With their businesses shuttered for weeks, millions of Americans now without jobs, and budgets being scrupulously tightened in every household, every eyecare professional undoubtedly has the state of the economy on their mind.
Additionally, consumer confidence has plunged to an all-time low—down by 18.5 points since March 15, the largest four-week drop in the Bloomberg Consumer Comfort Index’s (CCI) 34 years of weekly polls.
To get an expert view of where the economy is headed—both in general and for eye care specifically—EB Editor-in-Chief Erinn Morgan checked in with Brian Beaulieu, CEO and chief economist at ITR Economics, the oldest privately held, continuously operating economic intelligence firm in the U.S. Beaulieu speaks annually on the economy as it relates to eye care at The Vision Council Executive Summit, and he also pens an economic outlook feature every November for EB’s readers.
“One of the points I made in January and I’ve made at prior Executive Summit meetings is that our industry tends to be relatively recession-proof compared to so many others,” he says. “It’s one of those wonderful industries that normally can ride these things out, but between this being a close-contact disease and the government’s responding by shuttering businesses, we really have a double black swan [with Covid-19].”
Here, we catch up with Beaulieu for a closer look at the state of the economy—and how ECPs can prepare for what lies ahead.
EB: What is the current state of the U.S. and global economies?
BRIAN BEAULIEU: We’re looking at a deep recession in progress, both here in the United States and it’s worse in Europe and will remain worse in Europe.
All of our analyses of the Covid-19 trends—seeing how it’s played out in Asia, looking at those trends every single day—we’re seeing we’re on target for this thing to be abating in May or June. That means we’re still on target for third quarter of this year for people to start getting back on their feet. They’re going to start getting back to some sort of normal behavior.
The speed at which the fiscal policy stimulus and the monetary stimulus have come to be is so much better than we saw in 2008, 2009. And that’s what allows us to think that this timeline [is feasible]—that we will have rounded the bend and we’re beginning to rise as early as Q3 2020.
EB: What is the economy going to look like in 2021, and when will we see recovery?
BB: Continued recovery and gains. In our forecast, by probably not ’21 but on into ’22 when the rising trend continues, we will have completely recovered—in other words, gotten back to where the economy started from before this Covid-19 black swan came across and broadsided us. Late ’21, early ’22, we will have gotten back to where we started from.
EB: What are the best steps that independent eye-care professionals can take for survival in this critical moment?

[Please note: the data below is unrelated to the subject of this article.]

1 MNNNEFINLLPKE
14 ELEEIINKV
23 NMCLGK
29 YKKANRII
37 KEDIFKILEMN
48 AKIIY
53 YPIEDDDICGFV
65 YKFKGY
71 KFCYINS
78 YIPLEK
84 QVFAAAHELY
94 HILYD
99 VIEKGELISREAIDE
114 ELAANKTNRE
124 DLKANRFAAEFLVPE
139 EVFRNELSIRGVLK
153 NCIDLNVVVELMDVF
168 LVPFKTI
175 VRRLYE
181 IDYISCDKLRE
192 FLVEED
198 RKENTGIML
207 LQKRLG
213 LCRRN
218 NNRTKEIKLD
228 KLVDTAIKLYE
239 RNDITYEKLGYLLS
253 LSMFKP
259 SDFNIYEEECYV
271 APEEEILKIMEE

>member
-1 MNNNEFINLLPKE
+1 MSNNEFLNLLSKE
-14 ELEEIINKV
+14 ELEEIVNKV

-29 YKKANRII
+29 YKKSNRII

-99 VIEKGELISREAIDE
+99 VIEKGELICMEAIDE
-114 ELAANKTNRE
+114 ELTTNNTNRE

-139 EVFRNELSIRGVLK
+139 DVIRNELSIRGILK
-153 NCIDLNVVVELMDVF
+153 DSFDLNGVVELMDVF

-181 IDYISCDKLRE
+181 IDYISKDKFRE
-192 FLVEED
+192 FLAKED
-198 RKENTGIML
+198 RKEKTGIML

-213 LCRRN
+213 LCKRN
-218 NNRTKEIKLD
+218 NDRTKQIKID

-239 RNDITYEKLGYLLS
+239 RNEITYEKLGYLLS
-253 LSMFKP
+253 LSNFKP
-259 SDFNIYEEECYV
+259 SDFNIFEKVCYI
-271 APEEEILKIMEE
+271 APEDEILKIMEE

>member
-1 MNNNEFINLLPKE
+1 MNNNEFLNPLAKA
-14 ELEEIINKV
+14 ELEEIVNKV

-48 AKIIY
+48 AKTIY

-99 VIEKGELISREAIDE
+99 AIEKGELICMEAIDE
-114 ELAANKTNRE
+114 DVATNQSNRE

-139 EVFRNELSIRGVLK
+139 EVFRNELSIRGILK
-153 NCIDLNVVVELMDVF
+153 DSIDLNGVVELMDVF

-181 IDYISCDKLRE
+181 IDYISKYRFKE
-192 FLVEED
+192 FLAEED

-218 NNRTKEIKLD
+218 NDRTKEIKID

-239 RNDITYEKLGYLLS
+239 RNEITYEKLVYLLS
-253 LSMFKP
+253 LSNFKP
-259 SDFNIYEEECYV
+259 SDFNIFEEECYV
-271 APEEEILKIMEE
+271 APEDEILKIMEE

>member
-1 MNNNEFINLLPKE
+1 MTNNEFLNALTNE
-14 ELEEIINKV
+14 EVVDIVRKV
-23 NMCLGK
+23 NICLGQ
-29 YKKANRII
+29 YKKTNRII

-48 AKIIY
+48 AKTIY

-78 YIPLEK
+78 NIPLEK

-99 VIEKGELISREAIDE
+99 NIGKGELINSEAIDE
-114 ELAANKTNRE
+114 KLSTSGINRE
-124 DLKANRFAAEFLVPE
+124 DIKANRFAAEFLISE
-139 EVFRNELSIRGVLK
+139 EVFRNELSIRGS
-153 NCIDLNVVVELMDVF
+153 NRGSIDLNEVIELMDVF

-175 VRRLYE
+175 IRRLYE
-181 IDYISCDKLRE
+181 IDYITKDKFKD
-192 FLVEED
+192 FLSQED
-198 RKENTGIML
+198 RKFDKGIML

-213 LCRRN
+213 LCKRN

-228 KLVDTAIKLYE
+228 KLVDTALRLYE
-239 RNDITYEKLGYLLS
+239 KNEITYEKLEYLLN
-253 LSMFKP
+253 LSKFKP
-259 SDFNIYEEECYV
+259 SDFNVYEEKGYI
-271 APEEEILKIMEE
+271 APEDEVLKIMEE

BB: Step One: If you don’t already have the ability, quickly learn how to do a very good cash flow analysis and cash flow projection on your business. Find out how much cash you have and how long you can make it last. You have to know those things.
Step Two: Apply for the PPP, the CARES Act, for your payroll to cover your employees. This is the government offering to give you a huge bailout as long as you keep your people employed.
Step Three: The other thing is to start figuring out how to reassure customers that it’s safe to come back in. They’re going to have the need. Some of them will have learned to do this on an e-platform, but I’m not convinced that that’s going to be a big, significant shift out of this.
So, convince them with marketing and promotion that there are these precautions in place and it’s going to be safe. Each independent eyecare provider—they’re the trusted adviser that cares about [customers] and their total health.
EB: A full 85% of ECPs tell us they expect a “significant” financial impact to their business. What can they expect in 2020 and into 2021?
BB: Particularly when we get back into going-into-school mode, you’re back in business and you’re repairing your income statement at that time.
That’s still going to constitute a significant hit, obviously.
But, if you are watching your expenses very carefully right now, then what it’s going to be is a hit to your profitability rather than digging yourself out of a very deep hole.
EB: Do you think consumer confidence will continue to rise and grow?
BB: I think so. A lot of the consumer confidence will get its lead from the stock market. In our analysis of the stock market—the numbers are 72.3% probability that April will have seen the low in the stock market and that it’s not going to be a nice, smooth, rocket ride up, but the decline is behind us.
If you can get days and then weeks knitted together where we’re not seeing those catastrophic declines, people start feeling more confident.
EB: With a dip in eyewear product purchases, what do you project for frame and lens makers to contact lens product sellers?
BB: I think it’s normal to see a lag behind the recovery in that inventories are going to have to be worked on. I’m sure inventories piled up really quickly because this hit so rapidly. The best way to get around that, I suppose, is having the next “must-have,” [which] can help circumvent all that.
To watch the full interview with economist Brian Beaulieu, part of EB’s Covid-19 Strategies Series, head to facebook.com/pg/eyecarebusiness/videos/ .
ABOUT BRIAN BEAULIEU
Beaulieu has been an economist with ITR Economics since 1982 and its CEO since 1987. Previously, he was an economist for the U.S. Department of Labor. Beaulieu speaks annually on eye care + the economy at The Vision Council Executive Summit.